Board diversity on the up

Anyone who invests in a company quoted on the London Stock Exchange should take an interest in how that company is run. Not only is it important to have an insight into the approach the management team takes towards the activities and the future direction of the business, it’s also worthwhile to know how balanced its approach is to aspects such as diversity.

There are many historical reasons why women have been underrepresented in boardrooms. Thankfully, that is now changing and there is evidence of progress over the past five years. The Hampton-Alexander review – an exercise with government backing – has reached its initial goal of having a higher number of females in senior positions at major companies.

Its target was to have women board members at one-third of the firms in the FTSE 100 and FTSE 250 indices by the end of 2020 – a reasonable objective for the review, which was launched in 2016. The figure on 11 January was 34.3%, representing a rise from 30.6% at the end of 2019.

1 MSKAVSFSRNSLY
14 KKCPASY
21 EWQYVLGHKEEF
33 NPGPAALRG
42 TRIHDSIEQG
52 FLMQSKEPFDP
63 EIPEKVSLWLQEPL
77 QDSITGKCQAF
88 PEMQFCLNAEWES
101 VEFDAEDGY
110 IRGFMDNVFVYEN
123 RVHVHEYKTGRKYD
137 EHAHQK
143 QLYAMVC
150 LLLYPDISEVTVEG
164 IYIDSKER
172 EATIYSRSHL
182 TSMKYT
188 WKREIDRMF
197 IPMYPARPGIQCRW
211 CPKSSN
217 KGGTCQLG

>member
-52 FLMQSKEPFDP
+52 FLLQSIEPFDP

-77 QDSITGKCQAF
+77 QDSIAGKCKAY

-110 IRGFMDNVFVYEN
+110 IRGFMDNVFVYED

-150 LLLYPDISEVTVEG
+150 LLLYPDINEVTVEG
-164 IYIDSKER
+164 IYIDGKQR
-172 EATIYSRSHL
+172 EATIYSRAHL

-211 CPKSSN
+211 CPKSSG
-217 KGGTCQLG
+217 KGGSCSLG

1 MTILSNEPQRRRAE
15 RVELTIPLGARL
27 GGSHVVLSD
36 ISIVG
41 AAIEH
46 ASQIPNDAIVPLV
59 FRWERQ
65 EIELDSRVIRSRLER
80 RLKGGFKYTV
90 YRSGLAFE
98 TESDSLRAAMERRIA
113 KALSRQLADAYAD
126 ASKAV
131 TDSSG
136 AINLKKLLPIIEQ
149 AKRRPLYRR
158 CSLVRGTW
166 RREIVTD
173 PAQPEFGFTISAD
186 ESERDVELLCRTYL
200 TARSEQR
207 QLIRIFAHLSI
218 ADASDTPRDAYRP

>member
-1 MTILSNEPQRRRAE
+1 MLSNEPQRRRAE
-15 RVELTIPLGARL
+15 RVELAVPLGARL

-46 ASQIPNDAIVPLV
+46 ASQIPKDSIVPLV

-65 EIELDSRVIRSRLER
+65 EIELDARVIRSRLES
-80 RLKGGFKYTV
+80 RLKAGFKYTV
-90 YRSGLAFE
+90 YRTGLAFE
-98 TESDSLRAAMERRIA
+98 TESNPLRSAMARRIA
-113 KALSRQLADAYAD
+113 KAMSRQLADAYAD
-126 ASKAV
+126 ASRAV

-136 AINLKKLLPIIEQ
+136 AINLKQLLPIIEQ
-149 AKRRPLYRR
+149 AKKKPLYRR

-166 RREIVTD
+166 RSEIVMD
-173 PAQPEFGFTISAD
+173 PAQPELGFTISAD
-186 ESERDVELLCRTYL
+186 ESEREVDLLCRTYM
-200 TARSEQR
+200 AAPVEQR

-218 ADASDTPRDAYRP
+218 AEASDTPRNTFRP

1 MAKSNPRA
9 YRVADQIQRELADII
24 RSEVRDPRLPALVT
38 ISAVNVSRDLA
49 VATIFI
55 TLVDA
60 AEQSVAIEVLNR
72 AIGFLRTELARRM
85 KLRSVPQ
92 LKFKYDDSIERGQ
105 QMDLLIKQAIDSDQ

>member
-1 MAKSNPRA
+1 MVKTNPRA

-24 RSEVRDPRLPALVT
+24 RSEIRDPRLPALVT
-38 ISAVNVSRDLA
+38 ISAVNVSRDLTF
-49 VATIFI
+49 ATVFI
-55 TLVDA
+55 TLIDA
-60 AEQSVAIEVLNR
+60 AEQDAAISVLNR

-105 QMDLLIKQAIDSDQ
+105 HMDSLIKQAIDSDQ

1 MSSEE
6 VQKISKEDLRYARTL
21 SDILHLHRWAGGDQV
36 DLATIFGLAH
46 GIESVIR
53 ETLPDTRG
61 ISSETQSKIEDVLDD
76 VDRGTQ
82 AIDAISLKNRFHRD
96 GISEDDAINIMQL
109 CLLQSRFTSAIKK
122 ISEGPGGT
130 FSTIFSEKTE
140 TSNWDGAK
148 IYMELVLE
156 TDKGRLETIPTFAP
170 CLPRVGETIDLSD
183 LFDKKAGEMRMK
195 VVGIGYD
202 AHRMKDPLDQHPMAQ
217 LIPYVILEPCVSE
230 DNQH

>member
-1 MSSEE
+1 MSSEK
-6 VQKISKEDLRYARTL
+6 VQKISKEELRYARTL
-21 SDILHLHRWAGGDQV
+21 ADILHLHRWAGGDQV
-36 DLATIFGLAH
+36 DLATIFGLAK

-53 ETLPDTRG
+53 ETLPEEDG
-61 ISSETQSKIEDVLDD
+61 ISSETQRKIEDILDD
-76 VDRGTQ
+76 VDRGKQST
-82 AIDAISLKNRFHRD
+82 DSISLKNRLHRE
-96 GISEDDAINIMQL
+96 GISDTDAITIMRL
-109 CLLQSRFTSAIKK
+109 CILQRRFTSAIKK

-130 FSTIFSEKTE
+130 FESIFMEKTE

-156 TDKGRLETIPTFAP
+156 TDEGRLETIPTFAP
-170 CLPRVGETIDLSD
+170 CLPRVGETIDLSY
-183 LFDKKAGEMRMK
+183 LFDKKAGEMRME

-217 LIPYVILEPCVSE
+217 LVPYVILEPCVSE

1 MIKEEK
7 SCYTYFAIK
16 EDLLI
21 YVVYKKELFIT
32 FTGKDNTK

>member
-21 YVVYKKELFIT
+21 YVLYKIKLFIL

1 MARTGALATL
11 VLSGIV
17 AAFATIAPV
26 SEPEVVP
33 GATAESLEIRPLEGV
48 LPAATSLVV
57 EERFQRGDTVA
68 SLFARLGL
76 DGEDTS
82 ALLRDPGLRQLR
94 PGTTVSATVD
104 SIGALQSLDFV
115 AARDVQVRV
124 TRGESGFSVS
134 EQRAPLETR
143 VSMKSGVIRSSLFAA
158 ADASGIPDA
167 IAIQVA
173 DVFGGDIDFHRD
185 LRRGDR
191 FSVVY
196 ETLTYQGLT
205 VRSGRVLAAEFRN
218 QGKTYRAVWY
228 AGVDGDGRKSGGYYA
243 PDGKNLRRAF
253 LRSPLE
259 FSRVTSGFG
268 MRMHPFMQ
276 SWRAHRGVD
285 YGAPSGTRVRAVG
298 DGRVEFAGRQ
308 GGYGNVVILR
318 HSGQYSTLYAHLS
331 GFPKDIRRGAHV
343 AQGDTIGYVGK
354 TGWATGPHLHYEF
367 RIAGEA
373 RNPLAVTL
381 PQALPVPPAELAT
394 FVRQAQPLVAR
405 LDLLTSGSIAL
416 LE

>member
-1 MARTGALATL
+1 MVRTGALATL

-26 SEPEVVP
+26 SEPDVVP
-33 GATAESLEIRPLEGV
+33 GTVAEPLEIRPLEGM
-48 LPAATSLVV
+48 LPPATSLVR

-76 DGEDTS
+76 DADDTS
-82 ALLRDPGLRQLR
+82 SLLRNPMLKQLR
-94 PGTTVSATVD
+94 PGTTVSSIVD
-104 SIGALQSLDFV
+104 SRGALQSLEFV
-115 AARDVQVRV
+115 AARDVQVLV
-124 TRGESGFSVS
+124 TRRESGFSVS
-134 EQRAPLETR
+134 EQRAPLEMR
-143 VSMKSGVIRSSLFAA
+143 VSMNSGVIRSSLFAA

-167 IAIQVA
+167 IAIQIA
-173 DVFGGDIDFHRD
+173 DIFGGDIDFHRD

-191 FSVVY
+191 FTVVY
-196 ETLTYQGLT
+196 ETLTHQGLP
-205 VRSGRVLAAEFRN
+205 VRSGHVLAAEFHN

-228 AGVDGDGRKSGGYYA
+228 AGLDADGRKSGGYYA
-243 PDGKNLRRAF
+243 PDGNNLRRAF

While this is progress, there is no doubt that there is still some way to go before women’s representation reaches acceptable levels. However, it does show that bosses take the situation seriously.

A company’s aim to achieve greater diversity is a sign of its management style and suitability for modern business. It’s something we look at, and if you’re looking for independent financial advice in Shropshire, we would be happy to discuss this with you.


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